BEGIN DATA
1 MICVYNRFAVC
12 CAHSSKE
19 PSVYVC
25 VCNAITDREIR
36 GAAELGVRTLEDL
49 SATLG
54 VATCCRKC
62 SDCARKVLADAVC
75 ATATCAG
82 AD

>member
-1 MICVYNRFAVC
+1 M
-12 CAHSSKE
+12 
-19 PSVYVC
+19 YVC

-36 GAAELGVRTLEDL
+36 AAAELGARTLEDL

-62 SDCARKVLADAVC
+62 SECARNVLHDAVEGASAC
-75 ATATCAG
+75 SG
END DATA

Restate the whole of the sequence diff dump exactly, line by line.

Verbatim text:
1 MICVYNRFAVC
12 CAHSSKE
19 PSVYVC
25 VCNAITDREIR
36 GAAELGVRTLEDL
49 SATLG
54 VATCCRKC
62 SDCARKVLADAVC
75 ATATCAG
82 AD

>member
-1 MICVYNRFAVC
+1 M
-12 CAHSSKE
+12 
-19 PSVYVC
+19 YVC

-36 GAAELGVRTLEDL
+36 AAAELGARTLEDL

-62 SDCARKVLADAVC
+62 SECARNVLHDAVEGASAC
-75 ATATCAG
+75 SG